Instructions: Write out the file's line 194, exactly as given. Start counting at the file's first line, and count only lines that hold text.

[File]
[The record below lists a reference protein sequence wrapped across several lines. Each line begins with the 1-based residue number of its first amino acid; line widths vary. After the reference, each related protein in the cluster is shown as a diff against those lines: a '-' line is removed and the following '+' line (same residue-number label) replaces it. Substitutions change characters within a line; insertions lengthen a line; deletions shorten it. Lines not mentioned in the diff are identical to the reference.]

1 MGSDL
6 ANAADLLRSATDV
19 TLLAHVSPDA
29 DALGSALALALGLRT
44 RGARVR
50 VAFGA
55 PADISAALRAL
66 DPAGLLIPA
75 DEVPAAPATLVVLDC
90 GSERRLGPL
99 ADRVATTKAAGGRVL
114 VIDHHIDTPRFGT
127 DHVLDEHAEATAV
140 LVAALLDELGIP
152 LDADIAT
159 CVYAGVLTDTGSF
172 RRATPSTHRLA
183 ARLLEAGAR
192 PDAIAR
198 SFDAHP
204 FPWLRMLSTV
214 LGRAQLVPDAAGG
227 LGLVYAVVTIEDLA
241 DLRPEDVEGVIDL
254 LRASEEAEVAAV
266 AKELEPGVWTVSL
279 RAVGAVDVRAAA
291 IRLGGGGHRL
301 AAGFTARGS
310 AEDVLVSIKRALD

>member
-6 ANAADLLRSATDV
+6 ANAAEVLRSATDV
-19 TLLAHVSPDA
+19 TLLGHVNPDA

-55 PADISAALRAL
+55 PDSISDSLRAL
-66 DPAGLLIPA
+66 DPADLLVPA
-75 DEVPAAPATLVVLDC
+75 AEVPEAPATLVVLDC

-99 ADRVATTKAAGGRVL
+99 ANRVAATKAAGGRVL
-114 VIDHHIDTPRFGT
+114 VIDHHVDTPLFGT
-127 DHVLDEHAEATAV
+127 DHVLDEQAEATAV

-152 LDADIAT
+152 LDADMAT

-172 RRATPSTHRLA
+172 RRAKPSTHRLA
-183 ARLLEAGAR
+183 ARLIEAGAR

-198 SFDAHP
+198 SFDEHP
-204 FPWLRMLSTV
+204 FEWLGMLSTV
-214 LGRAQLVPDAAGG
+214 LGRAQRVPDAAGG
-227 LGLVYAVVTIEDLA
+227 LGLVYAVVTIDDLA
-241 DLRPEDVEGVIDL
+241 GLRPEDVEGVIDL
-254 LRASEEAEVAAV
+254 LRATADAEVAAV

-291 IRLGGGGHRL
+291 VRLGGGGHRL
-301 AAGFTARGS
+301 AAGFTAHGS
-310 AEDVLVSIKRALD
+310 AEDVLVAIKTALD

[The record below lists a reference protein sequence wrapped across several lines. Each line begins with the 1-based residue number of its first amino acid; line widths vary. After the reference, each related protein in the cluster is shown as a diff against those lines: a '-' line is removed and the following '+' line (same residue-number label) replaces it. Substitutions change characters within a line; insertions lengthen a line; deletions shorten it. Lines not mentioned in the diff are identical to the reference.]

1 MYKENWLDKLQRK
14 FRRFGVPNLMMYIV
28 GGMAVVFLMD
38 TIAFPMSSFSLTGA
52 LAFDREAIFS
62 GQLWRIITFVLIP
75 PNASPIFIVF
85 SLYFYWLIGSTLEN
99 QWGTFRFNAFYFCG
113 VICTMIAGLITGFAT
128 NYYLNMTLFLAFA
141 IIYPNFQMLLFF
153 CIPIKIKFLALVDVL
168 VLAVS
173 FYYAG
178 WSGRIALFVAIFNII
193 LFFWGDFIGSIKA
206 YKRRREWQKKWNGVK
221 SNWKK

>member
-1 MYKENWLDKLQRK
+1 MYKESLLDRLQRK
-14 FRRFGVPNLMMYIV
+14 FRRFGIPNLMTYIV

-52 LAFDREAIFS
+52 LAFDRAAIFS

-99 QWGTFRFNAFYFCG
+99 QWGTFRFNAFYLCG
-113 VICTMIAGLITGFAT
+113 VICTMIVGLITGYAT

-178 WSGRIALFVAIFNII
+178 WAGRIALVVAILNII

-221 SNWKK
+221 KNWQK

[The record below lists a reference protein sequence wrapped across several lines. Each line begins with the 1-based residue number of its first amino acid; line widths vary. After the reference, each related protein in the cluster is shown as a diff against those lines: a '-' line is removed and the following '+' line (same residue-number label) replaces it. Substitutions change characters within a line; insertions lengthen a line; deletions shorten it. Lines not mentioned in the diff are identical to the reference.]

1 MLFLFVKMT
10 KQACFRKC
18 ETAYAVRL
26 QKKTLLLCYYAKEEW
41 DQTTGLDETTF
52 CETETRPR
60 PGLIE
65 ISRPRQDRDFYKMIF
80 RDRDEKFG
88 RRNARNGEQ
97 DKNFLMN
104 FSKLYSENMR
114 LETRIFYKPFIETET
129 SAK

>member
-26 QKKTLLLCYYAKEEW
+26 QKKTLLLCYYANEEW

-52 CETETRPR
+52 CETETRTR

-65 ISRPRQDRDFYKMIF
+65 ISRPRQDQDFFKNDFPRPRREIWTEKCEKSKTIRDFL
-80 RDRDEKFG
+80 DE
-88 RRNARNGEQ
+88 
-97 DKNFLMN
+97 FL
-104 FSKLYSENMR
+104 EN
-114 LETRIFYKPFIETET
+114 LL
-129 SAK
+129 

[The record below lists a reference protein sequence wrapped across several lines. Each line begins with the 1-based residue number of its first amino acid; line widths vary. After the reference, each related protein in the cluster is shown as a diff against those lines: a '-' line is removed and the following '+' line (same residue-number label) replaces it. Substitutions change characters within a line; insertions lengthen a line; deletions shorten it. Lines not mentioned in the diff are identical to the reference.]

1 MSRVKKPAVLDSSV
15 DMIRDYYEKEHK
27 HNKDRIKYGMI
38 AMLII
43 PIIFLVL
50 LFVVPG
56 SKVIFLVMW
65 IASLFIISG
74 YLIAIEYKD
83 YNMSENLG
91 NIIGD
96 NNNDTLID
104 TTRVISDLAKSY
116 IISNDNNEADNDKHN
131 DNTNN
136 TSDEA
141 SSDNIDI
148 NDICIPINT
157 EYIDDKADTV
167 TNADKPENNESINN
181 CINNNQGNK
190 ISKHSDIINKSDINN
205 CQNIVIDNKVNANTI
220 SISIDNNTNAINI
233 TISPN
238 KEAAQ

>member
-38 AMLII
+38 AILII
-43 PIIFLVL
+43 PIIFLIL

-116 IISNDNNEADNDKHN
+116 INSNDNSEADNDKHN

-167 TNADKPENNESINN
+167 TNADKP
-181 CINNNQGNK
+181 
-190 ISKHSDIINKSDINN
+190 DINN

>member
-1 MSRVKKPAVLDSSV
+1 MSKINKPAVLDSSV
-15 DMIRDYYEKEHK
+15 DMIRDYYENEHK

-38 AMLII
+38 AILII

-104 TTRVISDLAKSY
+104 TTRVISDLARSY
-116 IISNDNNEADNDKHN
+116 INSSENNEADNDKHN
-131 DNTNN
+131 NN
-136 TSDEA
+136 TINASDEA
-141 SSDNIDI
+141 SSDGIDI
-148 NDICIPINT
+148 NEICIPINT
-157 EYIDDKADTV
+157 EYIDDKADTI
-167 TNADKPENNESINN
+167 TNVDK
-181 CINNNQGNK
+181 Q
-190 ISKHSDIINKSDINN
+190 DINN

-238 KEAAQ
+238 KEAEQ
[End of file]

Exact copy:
+131 NN